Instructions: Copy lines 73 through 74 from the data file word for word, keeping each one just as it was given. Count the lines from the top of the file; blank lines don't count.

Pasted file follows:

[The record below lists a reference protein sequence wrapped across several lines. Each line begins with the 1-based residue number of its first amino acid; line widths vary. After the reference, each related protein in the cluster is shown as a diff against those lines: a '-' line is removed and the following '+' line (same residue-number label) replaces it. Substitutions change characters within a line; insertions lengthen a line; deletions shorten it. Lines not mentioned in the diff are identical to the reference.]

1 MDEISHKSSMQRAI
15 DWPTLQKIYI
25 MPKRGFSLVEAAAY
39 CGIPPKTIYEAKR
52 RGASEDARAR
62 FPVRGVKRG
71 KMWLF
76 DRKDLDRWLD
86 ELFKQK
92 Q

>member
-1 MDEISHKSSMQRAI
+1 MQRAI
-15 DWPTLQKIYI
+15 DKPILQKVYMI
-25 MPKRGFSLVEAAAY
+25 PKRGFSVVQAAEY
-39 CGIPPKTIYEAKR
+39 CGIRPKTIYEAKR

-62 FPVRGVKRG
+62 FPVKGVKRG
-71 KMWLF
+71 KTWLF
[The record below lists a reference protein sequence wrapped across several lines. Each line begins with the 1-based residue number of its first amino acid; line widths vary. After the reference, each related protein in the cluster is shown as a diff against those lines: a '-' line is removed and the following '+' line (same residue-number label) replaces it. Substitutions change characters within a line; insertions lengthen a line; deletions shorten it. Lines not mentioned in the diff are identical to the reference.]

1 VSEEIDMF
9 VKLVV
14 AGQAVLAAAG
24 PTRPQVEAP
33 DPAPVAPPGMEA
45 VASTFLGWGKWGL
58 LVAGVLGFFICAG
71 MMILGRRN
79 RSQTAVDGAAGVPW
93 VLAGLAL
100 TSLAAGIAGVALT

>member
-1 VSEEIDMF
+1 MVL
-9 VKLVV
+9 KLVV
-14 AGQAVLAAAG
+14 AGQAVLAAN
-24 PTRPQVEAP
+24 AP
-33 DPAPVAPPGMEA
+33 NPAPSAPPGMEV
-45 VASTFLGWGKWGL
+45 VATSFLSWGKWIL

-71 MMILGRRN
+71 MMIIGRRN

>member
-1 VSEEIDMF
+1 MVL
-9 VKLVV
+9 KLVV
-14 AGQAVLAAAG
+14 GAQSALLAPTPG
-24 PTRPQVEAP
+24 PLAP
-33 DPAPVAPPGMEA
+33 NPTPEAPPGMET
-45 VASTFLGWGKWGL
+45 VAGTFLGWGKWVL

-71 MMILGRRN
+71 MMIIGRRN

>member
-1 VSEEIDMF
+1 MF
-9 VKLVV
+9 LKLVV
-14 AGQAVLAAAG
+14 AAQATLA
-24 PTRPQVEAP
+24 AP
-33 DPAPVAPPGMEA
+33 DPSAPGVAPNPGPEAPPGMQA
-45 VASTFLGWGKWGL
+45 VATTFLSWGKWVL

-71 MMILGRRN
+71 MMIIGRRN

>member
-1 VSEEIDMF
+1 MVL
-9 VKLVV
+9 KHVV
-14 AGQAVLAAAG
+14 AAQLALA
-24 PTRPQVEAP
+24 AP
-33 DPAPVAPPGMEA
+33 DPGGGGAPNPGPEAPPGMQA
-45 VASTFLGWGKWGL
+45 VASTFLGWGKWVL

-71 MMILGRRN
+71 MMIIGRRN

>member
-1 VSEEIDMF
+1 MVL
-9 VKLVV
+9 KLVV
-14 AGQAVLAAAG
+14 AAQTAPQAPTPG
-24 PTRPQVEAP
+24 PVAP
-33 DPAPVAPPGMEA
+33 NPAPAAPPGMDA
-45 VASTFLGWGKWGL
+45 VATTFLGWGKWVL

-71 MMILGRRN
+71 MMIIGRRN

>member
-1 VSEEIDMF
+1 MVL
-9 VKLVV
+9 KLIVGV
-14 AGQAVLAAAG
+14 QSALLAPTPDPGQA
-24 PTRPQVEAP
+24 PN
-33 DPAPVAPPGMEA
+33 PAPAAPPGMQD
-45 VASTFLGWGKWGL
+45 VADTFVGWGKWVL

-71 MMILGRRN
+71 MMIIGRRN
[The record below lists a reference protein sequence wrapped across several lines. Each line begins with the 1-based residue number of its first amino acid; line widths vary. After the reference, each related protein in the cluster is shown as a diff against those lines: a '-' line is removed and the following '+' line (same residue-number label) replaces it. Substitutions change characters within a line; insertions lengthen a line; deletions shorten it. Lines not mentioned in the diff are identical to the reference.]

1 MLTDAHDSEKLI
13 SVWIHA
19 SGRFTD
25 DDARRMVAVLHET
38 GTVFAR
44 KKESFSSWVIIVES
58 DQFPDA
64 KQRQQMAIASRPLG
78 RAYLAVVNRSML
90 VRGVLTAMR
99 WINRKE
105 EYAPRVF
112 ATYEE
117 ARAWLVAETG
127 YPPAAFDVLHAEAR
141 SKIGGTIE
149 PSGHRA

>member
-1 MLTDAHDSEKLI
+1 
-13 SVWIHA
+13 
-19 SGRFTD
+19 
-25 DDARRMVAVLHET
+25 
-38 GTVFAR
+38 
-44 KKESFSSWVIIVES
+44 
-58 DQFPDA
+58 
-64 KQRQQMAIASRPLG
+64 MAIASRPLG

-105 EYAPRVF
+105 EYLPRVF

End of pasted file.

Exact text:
+14 AAQATLA
-24 PTRPQVEAP